To assess Sandy-related exposure, we used scales that were successfully applied in other epidemiological surveys on mental health in the aftermath of major hurricanes [10,39]. Hurricane Sandy-related stressors included whether participants (1) were displaced from their pre-hurricane home for over a week, (2) went without electricity, heat, or water for over a week, (3) experienced decline in income due to the hurricane and its aftermath, and (4) had damage to their pre-hurricane home. The four questions were summed up for an affirmative response count for Hurricane Sandy-related stressors. Hurricane Sandy-related traumatic events included whether the respondent (1) was personally injured, (2) had a close friend or family member who was injured, and (3) had a close friend or family member who was killed, each as a direct result of the hurricane and its aftermath. Again, a sum of affirmative responses was included. Table 1 includes descriptive statistics for all study variables, both for the full sample and for subsamples residing in each borough at the time of the hurricane.
Global and local spatial autocorrelation analysis
We were interested in the geographic variability of Sandy related mental health and related psychological vulnerability and resilience factors at the person-level unit of analysis. Therefore, we utilized an unweighted dataset, and conducted spatial autocorrelation analysis to test for spatial clusters of PTS and depression based on geocoded addresses of respondents.
Global spatial autocorrelation is characterized by the degree to which geographically close respondents tend to have similar or dissimilar levels of a given outcome . We assessed univariate global spatial autocorrelation for PTS and depression by using the global Moran’s I statistic. This statistic gives a formal indication of the linear association between observed values and the weighted average of neighboring values, i.e. the spatial lag . Generally, the Moran’s I ranges from −1 (dispersed pattern) over 0 (random) to +1 (clustered), but is not necessarily bound to these values depending on the neighborhood weights matrix used. We tested for two separate neighborhood definitions (the k-nearest neighbors (k-nn) and fixed distance bands). We used a row standardized neighborhood weights matrix to create proportional weights for features that had an unequal number of neighbors.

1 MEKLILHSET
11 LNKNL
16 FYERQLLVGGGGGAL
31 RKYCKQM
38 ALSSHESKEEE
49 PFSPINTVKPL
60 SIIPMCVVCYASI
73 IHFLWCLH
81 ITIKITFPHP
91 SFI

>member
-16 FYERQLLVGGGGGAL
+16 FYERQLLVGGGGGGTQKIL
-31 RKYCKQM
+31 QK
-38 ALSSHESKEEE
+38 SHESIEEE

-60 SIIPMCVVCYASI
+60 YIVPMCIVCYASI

The 4, 8, 12, and 16 nearest neighbors were tested first, which had maximum distances of 5.7 km, 7.9 km, 8.4 km, and 10.1 km between the neighbors, respectively. We further applied an incremental spatial autocorrelation test based on fixed distance bands. To ensure that every respondent had a neighbor, we started with the value of the largest distance between two nearest neighbors (3.5 km) and incrementally increased this value by 0.5 km up to distances of 17.5 km.